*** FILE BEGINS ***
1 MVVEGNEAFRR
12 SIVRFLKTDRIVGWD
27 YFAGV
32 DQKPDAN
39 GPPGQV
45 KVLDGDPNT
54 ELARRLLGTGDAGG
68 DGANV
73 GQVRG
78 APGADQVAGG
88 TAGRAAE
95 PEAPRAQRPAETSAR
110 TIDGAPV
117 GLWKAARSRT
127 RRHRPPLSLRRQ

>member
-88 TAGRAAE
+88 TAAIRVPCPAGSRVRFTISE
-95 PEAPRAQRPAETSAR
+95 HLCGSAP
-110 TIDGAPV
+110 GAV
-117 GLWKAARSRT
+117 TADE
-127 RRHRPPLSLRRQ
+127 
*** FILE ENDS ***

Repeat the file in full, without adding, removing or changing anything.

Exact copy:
1 MVVEGNEAFRR
12 SIVRFLKTDRIVGWD
27 YFAGV
32 DQKPDAN
39 GPPGQV
45 KVLDGDPNT
54 ELARRLLGTGDAGG
68 DGANV
73 GQVRG
78 APGADQVAGG
88 TAGRAAE
95 PEAPRAQRPAETSAR
110 TIDGAPV
117 GLWKAARSRT
127 RRHRPPLSLRRQ

>member
-88 TAGRAAE
+88 TAAIRVPCPAGSRVRFTISE
-95 PEAPRAQRPAETSAR
+95 HLCGSAP
-110 TIDGAPV
+110 GAV
-117 GLWKAARSRT
+117 TADE
-127 RRHRPPLSLRRQ
+127 